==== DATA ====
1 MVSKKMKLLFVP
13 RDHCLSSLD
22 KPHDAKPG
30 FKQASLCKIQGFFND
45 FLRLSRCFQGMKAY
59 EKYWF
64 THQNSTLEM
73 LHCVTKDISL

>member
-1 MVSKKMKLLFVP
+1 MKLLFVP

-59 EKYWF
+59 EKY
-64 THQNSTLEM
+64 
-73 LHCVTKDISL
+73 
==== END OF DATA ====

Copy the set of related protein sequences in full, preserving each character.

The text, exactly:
1 MVSKKMKLLFVP
13 RDHCLSSLD
22 KPHDAKPG
30 FKQASLCKIQGFFND
45 FLRLSRCFQGMKAY
59 EKYWF
64 THQNSTLEM
73 LHCVTKDISL

>member
-1 MVSKKMKLLFVP
+1 MKLLFVP

-59 EKYWF
+59 EKY
-64 THQNSTLEM
+64 
-73 LHCVTKDISL
+73 